PepsiCo’s Fourth-Quarter Profit Tops Analysts’ Estimates

Do PepsiCo Shareholder Activists Put Bonds at Risk?

PepsiCo Inc., whose stable of brands includes beverages and the Frito-Lay snack division, posted fourth-quarter profit that topped analysts’ estimates even as currency headwinds eroded sales.

Excluding some items, including the currency impact, profit was $1.12 a share in the period, the Purchase, New York-based company said Wednesday in a statement. The average of analysts’ estimates compiled by Bloomberg was $1.08 a share.

PepsiCo generated organic sales growth of 5 percent last quarter, helped by gains at its snack and beverage businesses. While currency fluctuations turned that increase into a 1 percent drop, the results showed overlying strength at the company. It also pledged to return $8.5 billion to $9 billion to shareholders through dividends and share buybacks in 2015.

“PepsiCo right now has a lot of momentum,” Chief Financial Officer Hugh Johnston said in an interview. The company has increased U.S. sales by $1 billion, lifted by new products such as Naked Juice Kale Blazer and Mountain Dew Kickstart, Johnston said.

The shares rose 2.5 percent to $100.40 at the close in New York. PepsiCo stock has climbed 6.2 percent this year.

Activist Feud

New products now account for 9 percent of sales, compared with 7 percent earlier years ago, a sign the company’s innovation push is paying off.

Chief Executive Officer Indra Nooyi also has forged a truce with activist investor Nelson Peltz’s Trian Fund Management LP, who had insisted she split the company’s snack and beverage businesses. Peltz backed away from his threat of a proxy fight after PepsiCo elected Bill Johnson, a longtime food company executive and adviser to Trian Fund Management, to its board. PepsiCo argues that the company is more valuable intact.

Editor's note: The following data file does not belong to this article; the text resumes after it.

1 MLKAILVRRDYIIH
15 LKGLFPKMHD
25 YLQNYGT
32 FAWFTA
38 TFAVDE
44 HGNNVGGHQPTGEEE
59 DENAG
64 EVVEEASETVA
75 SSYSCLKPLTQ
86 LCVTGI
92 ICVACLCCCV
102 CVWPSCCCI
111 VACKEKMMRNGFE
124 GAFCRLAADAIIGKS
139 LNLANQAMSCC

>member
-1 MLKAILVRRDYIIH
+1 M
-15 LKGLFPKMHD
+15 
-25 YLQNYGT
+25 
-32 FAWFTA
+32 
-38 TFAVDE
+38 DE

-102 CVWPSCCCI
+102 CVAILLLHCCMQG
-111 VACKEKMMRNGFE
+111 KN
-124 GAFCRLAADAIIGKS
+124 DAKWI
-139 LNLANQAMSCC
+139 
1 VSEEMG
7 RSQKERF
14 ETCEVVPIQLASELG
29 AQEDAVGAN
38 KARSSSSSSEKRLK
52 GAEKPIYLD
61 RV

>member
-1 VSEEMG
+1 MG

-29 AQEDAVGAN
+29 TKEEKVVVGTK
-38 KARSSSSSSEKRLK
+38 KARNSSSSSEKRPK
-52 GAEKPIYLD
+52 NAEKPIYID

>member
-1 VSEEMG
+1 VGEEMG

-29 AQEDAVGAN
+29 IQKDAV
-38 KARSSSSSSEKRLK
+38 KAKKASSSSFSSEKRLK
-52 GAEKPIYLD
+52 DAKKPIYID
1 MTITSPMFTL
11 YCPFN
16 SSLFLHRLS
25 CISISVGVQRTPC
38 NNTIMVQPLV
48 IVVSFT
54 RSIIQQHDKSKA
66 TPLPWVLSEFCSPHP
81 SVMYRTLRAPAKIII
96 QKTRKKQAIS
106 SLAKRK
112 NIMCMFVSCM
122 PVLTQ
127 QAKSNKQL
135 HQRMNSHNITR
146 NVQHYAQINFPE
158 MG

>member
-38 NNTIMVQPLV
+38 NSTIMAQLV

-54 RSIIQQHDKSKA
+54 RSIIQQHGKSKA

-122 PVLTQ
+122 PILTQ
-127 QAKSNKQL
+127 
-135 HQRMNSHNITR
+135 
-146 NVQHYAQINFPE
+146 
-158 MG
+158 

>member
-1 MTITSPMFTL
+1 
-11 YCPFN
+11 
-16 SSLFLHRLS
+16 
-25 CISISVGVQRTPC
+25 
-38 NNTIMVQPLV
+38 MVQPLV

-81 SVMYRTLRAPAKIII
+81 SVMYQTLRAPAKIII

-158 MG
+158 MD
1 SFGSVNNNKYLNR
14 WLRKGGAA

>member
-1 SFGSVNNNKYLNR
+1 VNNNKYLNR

“We think an integrated food and beverage company produces superior results,” Johnston said. “And over the last two years, I think we’ve proven that pretty well.”

Still, the incident may have helped sharpen PepsiCo’s focus, said Ali Dibadj, a New York-based analyst at Sanford C. Bernstein & Co.

“The pressure from the outside and I guess the voicing of unhappiness has led the company to deliver better results,” said Dibadj, who has the equivalent of a buy rating on the shares.

U.S. Strength

Like rival Coca-Cola Co. and other global companies, PepsiCo is coping with the surging value of the dollar, which reduces the value of its sales overseas. Coca-Cola also beat estimates with its fourth-quarter results on Tuesday, saying that North American growth was helping offset a slowdown in the rest of the world.

That’s the case with PepsiCo too, Johnston said.

“The U.S. is the market that’s performing best from an economic perspective, relative to expectations,” he said. The vibrant domestic economy is especially good news for PepsiCo, he said, because its home market accounts for “about half of our revenue and about two-thirds of our profitability.”

Overall, currency will reduce earnings growth by 7 percent this year, PepsiCo said. The company expects organic sales growth in the mid-single digits.

“Developing and emerging markets are inherently more volatile,” Johnston said. “But the PepsiCo portfolio is broad enough that it enables us to power through that.”

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